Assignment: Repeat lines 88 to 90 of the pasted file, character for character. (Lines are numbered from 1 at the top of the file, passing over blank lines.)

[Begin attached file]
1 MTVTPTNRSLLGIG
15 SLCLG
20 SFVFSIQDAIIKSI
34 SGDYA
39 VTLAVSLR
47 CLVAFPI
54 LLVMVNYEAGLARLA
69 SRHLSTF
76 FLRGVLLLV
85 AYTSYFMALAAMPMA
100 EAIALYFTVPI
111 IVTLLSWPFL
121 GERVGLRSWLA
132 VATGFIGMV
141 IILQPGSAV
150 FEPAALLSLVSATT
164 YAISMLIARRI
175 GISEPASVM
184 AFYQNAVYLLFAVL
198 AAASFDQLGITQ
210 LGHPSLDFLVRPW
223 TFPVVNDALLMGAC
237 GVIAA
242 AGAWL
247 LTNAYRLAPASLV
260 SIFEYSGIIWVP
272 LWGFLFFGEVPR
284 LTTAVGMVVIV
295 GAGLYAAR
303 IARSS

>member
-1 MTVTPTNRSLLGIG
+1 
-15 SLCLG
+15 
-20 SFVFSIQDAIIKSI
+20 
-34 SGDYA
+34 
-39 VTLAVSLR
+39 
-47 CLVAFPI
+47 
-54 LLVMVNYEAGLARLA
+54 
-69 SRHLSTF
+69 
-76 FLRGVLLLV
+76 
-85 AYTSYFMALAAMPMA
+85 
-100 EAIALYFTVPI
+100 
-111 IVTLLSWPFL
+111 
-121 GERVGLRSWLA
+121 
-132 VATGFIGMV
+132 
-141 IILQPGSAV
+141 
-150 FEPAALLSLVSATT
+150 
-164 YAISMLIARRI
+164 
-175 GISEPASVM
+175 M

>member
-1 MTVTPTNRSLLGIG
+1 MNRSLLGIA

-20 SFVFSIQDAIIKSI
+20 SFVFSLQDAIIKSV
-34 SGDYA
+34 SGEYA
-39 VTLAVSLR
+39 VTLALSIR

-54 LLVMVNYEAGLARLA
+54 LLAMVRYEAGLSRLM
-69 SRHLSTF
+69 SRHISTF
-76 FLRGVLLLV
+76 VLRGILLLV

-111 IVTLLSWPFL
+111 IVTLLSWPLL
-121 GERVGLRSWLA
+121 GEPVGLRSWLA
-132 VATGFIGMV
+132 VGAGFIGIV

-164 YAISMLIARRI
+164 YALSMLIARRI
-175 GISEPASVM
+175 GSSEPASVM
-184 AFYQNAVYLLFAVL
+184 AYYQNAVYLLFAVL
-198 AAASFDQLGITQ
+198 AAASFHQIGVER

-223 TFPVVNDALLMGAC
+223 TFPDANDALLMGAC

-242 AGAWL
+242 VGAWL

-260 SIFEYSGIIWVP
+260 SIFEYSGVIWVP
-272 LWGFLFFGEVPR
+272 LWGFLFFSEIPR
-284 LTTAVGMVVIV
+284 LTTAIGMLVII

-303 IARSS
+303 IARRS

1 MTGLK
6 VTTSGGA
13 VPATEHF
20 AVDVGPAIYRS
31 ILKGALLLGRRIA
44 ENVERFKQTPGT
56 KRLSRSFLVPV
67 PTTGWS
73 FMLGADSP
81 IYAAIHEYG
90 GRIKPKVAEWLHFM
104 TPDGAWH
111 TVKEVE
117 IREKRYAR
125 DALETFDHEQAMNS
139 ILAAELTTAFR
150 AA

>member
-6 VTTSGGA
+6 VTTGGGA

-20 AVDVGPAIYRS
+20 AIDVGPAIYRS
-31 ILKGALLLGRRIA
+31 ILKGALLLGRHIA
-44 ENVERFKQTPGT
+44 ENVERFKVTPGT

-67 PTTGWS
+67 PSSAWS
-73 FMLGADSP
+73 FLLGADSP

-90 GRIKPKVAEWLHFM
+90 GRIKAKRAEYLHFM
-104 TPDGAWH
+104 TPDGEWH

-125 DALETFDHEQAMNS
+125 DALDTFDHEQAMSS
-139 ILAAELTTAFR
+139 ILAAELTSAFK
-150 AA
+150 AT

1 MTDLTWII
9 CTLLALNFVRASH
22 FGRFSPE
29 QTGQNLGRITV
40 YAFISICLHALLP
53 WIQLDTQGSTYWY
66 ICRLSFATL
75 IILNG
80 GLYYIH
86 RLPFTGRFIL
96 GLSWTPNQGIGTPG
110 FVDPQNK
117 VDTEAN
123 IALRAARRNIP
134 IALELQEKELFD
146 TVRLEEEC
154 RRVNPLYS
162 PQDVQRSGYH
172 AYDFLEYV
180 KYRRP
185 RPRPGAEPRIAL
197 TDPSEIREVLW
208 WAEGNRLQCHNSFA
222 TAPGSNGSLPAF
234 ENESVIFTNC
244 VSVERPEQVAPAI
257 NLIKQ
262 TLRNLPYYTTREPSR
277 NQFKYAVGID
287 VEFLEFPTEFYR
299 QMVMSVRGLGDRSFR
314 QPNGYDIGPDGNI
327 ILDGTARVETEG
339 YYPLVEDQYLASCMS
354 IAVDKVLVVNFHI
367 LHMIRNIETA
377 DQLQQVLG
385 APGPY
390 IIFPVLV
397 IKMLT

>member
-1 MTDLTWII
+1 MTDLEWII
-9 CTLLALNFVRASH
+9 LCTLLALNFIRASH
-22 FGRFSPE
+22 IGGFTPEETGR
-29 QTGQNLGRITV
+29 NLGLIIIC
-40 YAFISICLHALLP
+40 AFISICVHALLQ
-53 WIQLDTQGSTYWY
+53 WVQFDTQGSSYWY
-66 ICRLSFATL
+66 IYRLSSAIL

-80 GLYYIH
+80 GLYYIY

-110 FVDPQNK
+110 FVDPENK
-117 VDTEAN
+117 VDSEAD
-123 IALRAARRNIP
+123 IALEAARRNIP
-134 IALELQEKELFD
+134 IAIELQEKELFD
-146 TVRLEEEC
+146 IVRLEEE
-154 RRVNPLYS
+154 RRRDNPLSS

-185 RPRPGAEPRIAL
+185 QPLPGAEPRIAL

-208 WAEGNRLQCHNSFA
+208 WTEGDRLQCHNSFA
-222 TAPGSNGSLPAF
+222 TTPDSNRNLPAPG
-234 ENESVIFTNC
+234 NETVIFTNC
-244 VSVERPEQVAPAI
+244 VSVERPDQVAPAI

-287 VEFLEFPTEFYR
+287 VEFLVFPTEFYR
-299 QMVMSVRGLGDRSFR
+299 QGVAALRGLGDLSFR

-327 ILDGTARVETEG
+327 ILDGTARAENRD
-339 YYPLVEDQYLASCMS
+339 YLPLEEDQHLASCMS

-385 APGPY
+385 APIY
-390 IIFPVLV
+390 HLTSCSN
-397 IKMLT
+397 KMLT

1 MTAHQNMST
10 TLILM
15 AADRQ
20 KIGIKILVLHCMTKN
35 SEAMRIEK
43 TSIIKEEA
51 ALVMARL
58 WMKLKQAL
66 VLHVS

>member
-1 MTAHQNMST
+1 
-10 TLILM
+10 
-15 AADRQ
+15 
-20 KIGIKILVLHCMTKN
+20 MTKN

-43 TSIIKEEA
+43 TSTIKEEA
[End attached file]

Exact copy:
+132 VGAGFIGIV

-164 YAISMLIARRI
+164 YALSMLIARRI